Chicago Lutheran History: Evangelical Church of the Holy Cross- 1886

In 1896, the Lutheran churches of Chicago published Geschichte der Gründung und Ausbreitung der zur Synode von Missouri, Ohio und Andern Staaten gehörenden Evangelisch-Lutherischen Gemeinden U. A. C. zu Chicago, Illinois, a history of their growth in the city beginning with First St. Paul’s Lutheran Church, now located on LaSalle and Goethe streets in Chicago. As far as I know, there is no English translation of this document, so I offer this translation to share this history with you. Follow me to get updates about the rest of this work.

Holy Cross has had only 8 senior pastors in its more than 125 years in existence, following a pattern of long-serving pastors in Chicago churches. The shortest tenure was Pastor William Roecker, 9 years, and the longest was Pastor George Mrochen, more than 35 years. Holy Cross still stands, service the their community.

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Evangelical Lutheran Church of the Holy Cross

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The view from the balcony

In the year 1868, Trinity congregation, under Pastor F. Döderlein, founded a school district in so-called “Bridgeport,” and they built a school on Farrel Street near Archer road. The first teacher at this school was Mr. W. Treide, after whom Mr. J. Käppel followed in the office. School was held here until 1881. Because the strong immigration at that time had also very populated this neighborhood with many German Lutherans very quickly, the congregation felt the need to erect a new, larger school building. Because the position of the school was quite disadvantageous, the congregation sold the old school with the land, and they build a two-story, four-classroom brick building on Lyman and Arch streets. The teachers were Mr. J. Richter, Mr. W. Schlüter, Mr. W. Helmkamp, and Mr. W. Kammann.

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Exterior of Holy Cross

Out of this school district emerged the independent Evangelical Lutheran Congregation of the Holy Cross in the year 1886. It was founded on the day of John the Baptist, the 24th of June, 1886. 161 members of Trinity congregation took their peaceful release from the mother congregation and signed the new constitution. As their pastor of the congregation, Pastor Wilhelm Uffenback, previously in Lemont, Ill., was called, and he was installed into his office on the 22d of August, 1886, by Pastor Lochner with the assistance of Pastor G. Löber.

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Holy Cross’s school from their archives. Date unknown

The divine served had to be held, temporarily, in the school. But since the space was too limited, the congregation decided to build a suitable house of God.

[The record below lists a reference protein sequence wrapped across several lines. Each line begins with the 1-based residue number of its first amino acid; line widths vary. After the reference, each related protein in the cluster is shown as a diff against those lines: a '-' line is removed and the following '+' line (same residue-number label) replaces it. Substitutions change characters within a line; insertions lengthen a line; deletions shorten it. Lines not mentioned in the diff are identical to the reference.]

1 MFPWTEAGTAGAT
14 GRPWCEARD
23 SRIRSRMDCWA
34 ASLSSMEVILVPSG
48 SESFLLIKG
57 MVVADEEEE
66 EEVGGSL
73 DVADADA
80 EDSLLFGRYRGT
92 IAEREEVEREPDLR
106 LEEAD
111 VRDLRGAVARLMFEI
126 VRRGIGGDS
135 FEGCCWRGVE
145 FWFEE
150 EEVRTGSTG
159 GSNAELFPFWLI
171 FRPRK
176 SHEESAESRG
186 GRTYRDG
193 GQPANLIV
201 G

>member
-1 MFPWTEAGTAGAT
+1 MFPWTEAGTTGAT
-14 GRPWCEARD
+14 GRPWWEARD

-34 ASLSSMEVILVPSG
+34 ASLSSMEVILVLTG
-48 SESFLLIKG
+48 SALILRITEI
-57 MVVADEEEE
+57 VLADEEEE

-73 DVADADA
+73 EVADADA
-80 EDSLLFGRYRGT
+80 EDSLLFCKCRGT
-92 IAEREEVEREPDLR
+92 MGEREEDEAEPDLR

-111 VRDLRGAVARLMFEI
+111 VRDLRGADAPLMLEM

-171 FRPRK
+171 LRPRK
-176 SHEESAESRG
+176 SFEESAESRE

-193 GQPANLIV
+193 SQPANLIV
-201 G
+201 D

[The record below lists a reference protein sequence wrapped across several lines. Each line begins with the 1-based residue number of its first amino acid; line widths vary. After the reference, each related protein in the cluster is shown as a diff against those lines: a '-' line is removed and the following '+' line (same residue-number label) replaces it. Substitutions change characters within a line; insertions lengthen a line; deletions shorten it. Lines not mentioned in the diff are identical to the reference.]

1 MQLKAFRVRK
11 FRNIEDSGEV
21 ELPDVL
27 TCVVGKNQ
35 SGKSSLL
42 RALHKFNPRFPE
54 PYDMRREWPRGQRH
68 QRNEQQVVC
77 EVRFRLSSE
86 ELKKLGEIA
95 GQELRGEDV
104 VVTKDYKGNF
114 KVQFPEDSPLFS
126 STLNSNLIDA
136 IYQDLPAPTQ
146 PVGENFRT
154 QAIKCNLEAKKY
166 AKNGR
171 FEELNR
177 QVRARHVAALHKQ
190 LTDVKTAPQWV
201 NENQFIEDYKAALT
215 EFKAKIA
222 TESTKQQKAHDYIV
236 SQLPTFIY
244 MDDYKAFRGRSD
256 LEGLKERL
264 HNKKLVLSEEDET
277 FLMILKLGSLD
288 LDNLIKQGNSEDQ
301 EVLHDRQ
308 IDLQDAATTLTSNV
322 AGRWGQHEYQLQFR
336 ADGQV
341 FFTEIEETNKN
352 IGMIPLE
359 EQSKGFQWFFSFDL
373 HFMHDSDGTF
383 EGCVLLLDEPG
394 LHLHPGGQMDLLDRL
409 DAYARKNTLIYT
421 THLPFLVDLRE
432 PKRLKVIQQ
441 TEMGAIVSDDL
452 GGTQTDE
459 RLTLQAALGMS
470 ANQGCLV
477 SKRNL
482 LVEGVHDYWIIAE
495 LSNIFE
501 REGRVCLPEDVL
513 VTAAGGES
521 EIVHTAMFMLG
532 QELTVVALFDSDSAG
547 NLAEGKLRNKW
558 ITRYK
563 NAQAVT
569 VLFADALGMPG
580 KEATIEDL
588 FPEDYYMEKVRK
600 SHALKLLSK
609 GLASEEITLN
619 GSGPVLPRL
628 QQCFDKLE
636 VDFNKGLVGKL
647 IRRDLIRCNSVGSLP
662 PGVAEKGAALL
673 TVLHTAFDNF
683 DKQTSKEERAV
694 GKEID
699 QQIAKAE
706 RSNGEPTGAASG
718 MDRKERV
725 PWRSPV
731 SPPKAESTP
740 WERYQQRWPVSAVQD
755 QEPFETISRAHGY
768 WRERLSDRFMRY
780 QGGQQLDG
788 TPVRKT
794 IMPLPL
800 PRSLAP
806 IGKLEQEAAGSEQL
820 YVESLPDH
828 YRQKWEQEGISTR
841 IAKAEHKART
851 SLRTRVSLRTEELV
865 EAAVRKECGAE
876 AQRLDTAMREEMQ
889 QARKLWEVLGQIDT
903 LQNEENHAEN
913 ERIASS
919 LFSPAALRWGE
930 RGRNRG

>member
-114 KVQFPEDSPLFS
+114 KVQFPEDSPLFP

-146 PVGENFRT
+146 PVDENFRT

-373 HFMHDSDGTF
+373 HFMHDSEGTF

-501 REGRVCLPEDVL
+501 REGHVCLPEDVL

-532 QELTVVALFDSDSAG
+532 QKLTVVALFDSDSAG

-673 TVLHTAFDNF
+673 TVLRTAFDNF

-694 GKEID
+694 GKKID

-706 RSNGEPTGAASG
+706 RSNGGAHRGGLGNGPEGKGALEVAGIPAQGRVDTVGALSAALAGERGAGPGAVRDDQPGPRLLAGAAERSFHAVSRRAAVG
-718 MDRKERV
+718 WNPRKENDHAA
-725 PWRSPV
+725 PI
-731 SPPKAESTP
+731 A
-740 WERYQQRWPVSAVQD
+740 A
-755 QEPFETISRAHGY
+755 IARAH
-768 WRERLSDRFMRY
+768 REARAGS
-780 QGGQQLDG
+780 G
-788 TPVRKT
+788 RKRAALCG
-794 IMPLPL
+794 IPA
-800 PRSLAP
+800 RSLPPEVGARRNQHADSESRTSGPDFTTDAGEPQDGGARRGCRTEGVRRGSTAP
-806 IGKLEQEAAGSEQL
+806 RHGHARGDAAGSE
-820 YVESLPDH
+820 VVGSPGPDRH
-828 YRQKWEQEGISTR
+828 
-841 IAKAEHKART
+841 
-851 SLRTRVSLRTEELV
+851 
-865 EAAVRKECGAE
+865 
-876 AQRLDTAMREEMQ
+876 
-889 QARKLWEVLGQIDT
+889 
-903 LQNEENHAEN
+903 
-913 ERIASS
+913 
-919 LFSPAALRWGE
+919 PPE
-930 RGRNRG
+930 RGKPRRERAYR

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The reredos of the altar at Holy Cross. On the left is St. Peter, and the right is St. Paul, identifiable by the sword he carries.

4 lots were purchased on Ullman street and James Avenue for $2,300, and the construction of the house of God was quickly begun. Already on the 17th of October of the same year, the cornerstone of the church could be laid, at which Pastor L. Hölter took the opportunity to preach a festival sermon. The structure was built without an accident, so the church could be joyfully dedicated on the 31st of July 1887. The festival preachers were the pastors L. Lochner, F. Döderlein, and A. Reinke. The cost of the building amounted to $30,000. The church is solemnly decorated with paintings, towers, three bells, and furnished with an organ. A parsonage next to the church was built at the same time.

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A photograph of the parsonage from Holy Cross’s archives

Already before the completion of the new house of God, a new fifth classroom had to be set up, at which there was a female teacher, but later teacher W. Wellensek was called. (Teacher Wellensiek died in 1892.) In the year 1892, the congregation felt it necessary to erect a second two-story school building. The growth of the congregation vigorously progressed, and, although the Congregation of the Holy Cross had only a small region, it was still a large congregation.

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It numbers 346 voting members and 1838 communicant members. In their school, 480 students were taught by the following 5 teachers: W. Helmkamp, W. Kammann, J. J. Rademacher, L. M. Himmler, and J. Schulze.

A pastor, writer, and geek who lives in Chicago. https://jameshuenink.wordpress.com

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